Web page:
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Gay Californians must wait to wed

Gay couples who had been gearing up to get married in California this week had to put their wedding plans on hold once again after a federal appeals court said it first wanted to consider the constitutionality of the state's same-sex marriage ban.

A three-judge panel of the 9th US Circuit Court of Appeals imposed an emergency stay on Monday on a trial court judge's ruling overturning the ban, known as Proposition 8. Chief US District Court Judge Vaughn Walker had ordered state officials to stop enforcing the measure starting on Wednesday, clearing the way for county clerks to issue marriage licenses to same-sex couples.

Walker ruled on August 4 that Proposition 8 violated the equal protection and due process rights of gays and lesbians guaranteed under the US Constitution.

The ban's sponsors appealed that ruling and also asked the 9th Circuit to block same-sex weddings in the meantime. They claimed in papers filed with the 9th Circuit that gay marriages would harm the state's interest in promoting responsible procreation through heterosexual marriage.

"It's saddening just to know that we still have to keep waiting for this basic human right," said Marcia Davalos, of Los Angeles, who is a health care advocate who had planned to marry her partner, Laurette Healey, when the stay was issued on Monday. "We were getting excited and then all of a sudden it's like, 'Ugh.' It's a roller-coaster."

Lawyers for the two gay couples who challenged the ban said on Monday they would not appeal the panel's decision on the stay to the US Supreme Court. They said they were satisfied the appeals court had agreed to fast-track its consideration of the Proposition 8 case by scheduling oral arguments for the week of December 6.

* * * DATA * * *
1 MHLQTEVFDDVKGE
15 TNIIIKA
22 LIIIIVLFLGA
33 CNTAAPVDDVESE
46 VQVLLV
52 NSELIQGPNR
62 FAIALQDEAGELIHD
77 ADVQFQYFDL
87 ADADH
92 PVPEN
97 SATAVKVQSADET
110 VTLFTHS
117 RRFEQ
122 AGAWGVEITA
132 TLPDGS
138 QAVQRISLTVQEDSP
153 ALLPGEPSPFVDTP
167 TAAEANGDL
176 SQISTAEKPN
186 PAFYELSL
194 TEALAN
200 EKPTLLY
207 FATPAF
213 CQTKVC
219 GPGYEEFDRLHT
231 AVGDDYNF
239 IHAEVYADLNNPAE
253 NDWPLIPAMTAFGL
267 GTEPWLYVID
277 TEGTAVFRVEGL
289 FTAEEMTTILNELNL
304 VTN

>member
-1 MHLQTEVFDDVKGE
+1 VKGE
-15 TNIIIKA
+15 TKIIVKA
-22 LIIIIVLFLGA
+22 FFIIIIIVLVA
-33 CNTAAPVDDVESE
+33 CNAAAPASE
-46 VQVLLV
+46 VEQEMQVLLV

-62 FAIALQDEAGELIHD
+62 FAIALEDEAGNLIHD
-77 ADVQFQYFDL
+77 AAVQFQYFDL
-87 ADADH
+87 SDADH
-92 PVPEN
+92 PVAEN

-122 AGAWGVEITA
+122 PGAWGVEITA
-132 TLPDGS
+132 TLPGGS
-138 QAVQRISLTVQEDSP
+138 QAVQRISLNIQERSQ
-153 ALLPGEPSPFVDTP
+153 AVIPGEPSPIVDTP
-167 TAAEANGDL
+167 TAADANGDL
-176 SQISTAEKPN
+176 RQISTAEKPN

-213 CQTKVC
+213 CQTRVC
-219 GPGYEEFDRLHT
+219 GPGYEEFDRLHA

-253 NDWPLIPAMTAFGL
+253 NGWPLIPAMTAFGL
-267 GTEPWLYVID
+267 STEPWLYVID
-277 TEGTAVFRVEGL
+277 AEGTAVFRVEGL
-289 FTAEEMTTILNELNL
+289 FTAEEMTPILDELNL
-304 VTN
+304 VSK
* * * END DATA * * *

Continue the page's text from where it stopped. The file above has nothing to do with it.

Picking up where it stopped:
"Today's order from the 9th Circuit for an expedited hearing schedule ensures that we will triumph over Proposition 8 as quickly as possible," said Chad Griffin, president of the American Foundation for Equal Rights, a group funding the effort to get the voter-approved gay marriage ban permanently overturned. "Our attorneys are ready to take this case all the way through the appeals court and to the United States Supreme Court."

Lawyers for supporters of the measure applauded the decision. In seeking the emergency stay, they had argued that sanctioning same-sex unions while the case was on appeal would create legal chaos if the ban is eventually upheld.

"Invalidating the people's vote based on just one judge's opinion would not have been appropriate, and would have shaken the people's confidence in our elections and the right to vote itself," said Andy Pugno, from the coalition of religious and conservative groups that sponsored Proposition 8.

California Attorney General Jerry Brown had joined lawyers for the plaintiffs in urging the appeals court to allow the weddings this week, arguing that keeping the ban in place any longer would harm the civil rights of gays and lesbians.

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